Angry Party 

Clutching the birthday present she’d wasted her last dime on, Mary stomped   toward the cackling behind her friend Becky’s house. Soon as she shoved her way through the patio’s gate, a dozen smiles irritated her.

“Quit showing me your teeth, y’all. It ain’t funny. I know I’m late again.” Mary slammed her gift on the picnic table. “My stupid ole wreck of a car needed gas.”

Becky grasped her hand and patted it. “That’s all right, dear. We’re all glad you could come.”

Mary scowled at the balloons bound to Becky’s white picket fence, jerking and twisting on their long strings as though trying to escape their shackles. A coconut cake sat on the table. Thirty black candles stood around its perimeter like bars in a jail cell. Becky tuned thirty today. Tomorrow, they’d all be old maids drawing social security. Growing old, and alone was no fun.

Though I didn’t change the details in each scene, I did change the words as well as the dialogue. Each tone was conveyed through diction: word choices in action, dialogue, and how the point-of-view character, Mary, viewed the party’s details such as the balloons and the cake’s candles. 

Till next week, everyone. Keep on writing!

Dr. Johnson’s Advice

 

Doctor Samuel Johnson ?1772 by Sir Joshua Reynolds 1723-1792Here’s a quick tip from one of eighteenth century England’s greatest writers, Samuel Johnson. A poet, essayist, literary critic, and editor, he compiled and organized  A Dictionary of the English Language, published in 1755. This dictionary was used for 150 years before the Oxford English Dictionary’s publication. He said: “The greatest part of a writer’s time is spent in reading, in order to write; a man will turn over half a library to make one book.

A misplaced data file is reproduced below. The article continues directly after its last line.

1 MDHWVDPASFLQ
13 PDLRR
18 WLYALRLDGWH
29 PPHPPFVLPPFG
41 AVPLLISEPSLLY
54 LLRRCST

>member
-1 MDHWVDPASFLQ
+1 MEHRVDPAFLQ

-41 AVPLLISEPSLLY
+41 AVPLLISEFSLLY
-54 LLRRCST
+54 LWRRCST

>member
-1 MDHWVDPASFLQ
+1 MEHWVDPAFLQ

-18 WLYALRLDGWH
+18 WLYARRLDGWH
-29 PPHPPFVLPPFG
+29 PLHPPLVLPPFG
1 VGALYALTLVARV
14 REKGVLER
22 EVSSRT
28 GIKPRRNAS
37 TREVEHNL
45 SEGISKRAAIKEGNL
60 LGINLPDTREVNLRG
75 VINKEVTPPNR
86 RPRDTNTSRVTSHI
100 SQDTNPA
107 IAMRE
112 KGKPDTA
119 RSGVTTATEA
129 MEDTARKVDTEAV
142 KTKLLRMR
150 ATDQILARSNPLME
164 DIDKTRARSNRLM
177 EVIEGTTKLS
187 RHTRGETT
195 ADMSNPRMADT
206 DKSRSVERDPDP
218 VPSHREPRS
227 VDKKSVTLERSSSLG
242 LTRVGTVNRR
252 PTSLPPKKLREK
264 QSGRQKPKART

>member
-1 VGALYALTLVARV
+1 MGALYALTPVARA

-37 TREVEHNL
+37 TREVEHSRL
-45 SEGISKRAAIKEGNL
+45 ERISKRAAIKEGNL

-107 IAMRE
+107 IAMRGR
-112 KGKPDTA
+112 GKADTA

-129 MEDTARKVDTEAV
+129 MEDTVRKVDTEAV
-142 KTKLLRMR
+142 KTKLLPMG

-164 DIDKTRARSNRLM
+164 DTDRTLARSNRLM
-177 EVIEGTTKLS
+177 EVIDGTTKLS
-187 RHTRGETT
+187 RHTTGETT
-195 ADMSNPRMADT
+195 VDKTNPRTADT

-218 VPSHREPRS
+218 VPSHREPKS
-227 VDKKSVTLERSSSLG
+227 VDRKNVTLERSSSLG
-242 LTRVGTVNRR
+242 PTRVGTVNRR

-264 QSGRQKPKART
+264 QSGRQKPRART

Hare or Tortoise–Which One Are You?

 

close up photography of tortoise near leaves
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I have a confession: I’m a tortoise. No, not a literal tortoise, a writer tortoise.  My writing speed is…well…it’s slow.

When I see advertisements about helping writers “write fast,” I often take a pause. Me? Write fast? Well, I have nothing at all against writing at hare speed so long as the writing is well-done. However, I prefer to write slow. For me, writing is akin to eating a half-gallon of ice cream during a four-hour long, Oscar-winning movie. Both take time to enjoy.

I love playing around with words and phrases, taking things out and putting things in till I’m comfortable with how my writing sounds. Sometimes I do catch myself envying those who can write both fast and well, but if I write too fast, I feel that my writing is sloppy. This is just me, though.

close up of rabbit on field
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Every writer is different, I’ve come to realize. Tolkien spent twelve years writing his trilogy, The Lord of the Rings (1937-1949). Other writers, such as Joyce Carol Oates, are super-prolific.

No, it’s not wrong to write fast as a hare,  neither is it wrong to write tortoise speed. Each writer must write at the pace that he or she is most comfortable with. And even though I’m a literary tortoise…Hey!  I’m enjoying the process!

The Writer’s Warehouse

 

man riding on yellow forklift
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When we look at our manuscript’s pages, imagine them as a verbal warehouse. A literal warehouse uses different machines for lifting different types of products. Neat warehouses, like neat writing, are well-organized. Some machines, such as forklifts, can lift heavier items than other machines, such as hand trucks.

The same is true in our English language. Some parts of speech are forklifts, others hand trucks. Our language also has “pasteboard” boxes, as we shall see.